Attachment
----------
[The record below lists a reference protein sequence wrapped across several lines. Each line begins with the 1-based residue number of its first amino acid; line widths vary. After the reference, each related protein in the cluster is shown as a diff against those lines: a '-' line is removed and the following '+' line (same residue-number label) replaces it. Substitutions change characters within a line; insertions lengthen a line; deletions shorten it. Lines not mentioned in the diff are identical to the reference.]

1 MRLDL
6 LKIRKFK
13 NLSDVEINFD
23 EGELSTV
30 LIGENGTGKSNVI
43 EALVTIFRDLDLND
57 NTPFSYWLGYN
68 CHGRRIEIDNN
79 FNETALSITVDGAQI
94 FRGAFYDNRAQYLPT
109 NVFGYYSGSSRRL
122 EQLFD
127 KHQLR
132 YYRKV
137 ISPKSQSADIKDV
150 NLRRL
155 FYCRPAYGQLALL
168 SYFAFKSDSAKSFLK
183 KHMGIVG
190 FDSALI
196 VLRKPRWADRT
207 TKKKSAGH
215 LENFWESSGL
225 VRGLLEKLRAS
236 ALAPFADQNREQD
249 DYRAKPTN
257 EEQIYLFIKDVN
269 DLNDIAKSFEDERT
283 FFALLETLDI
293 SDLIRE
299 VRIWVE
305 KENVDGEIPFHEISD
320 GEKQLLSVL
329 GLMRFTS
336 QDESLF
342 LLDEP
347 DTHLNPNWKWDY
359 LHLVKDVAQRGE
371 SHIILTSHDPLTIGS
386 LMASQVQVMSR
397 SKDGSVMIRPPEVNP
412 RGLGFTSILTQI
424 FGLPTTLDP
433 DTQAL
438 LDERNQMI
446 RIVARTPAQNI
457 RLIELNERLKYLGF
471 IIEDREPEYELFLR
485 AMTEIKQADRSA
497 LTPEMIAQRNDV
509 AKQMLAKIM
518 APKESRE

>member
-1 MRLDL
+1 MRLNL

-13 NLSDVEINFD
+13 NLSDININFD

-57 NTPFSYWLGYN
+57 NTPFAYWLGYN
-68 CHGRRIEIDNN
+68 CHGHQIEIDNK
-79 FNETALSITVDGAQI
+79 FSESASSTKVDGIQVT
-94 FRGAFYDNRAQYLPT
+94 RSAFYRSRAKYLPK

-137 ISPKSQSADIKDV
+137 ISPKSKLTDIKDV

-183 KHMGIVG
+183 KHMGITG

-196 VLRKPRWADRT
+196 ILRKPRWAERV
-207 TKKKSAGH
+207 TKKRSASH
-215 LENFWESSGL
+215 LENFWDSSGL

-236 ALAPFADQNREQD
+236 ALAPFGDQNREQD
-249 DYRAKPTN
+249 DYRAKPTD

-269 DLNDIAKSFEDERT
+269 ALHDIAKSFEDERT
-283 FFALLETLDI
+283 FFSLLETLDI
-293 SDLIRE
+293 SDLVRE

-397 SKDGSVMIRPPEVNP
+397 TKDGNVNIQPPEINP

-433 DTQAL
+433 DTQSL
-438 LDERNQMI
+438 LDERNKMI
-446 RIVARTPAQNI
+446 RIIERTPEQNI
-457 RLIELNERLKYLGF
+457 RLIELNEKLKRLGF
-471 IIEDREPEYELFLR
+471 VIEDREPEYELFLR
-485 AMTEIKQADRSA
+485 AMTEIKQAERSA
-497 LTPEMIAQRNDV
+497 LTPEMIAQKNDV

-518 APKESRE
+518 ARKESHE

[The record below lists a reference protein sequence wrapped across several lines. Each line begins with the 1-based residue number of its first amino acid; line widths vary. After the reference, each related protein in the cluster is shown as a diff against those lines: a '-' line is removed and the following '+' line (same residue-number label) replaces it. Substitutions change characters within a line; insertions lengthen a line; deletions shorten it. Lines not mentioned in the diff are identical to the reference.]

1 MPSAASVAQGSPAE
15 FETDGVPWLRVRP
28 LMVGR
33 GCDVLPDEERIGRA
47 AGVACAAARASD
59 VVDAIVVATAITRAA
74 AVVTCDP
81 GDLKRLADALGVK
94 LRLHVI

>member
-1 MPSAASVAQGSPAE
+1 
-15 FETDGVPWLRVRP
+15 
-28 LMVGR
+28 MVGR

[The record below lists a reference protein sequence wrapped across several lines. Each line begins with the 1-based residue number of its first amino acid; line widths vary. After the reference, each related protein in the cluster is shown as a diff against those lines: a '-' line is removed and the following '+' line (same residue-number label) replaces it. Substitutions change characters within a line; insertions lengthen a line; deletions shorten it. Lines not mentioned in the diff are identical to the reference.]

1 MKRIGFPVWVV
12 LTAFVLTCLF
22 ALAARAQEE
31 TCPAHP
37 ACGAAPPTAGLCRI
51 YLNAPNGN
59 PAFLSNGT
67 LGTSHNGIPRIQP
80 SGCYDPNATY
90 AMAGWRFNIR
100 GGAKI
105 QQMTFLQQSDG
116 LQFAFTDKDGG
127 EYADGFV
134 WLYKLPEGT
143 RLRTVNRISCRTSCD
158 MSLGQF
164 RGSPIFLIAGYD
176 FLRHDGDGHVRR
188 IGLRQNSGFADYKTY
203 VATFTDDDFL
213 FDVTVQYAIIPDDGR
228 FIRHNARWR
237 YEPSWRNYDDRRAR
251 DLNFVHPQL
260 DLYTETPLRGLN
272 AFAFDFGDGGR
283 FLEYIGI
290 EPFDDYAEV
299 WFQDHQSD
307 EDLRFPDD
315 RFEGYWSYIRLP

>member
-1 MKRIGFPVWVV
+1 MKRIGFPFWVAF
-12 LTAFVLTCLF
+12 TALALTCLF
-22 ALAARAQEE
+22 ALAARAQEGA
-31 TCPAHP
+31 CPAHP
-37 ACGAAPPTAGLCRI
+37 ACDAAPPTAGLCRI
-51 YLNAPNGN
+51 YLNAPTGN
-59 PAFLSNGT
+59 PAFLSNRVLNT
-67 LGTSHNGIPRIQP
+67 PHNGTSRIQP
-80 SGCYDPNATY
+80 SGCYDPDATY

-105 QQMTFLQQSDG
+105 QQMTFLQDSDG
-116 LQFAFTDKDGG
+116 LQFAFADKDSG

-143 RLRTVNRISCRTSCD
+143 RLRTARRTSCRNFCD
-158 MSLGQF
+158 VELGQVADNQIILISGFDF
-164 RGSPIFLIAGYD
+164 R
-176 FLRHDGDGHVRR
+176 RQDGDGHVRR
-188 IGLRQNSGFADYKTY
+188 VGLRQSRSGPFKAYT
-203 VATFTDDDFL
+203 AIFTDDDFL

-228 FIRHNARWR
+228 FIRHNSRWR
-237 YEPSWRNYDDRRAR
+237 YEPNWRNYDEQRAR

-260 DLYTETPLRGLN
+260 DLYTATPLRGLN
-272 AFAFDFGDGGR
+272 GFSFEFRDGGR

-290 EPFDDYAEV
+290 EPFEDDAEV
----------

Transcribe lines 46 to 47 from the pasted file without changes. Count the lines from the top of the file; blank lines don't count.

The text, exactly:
438 LDERNQMI
446 RIVARTPAQNI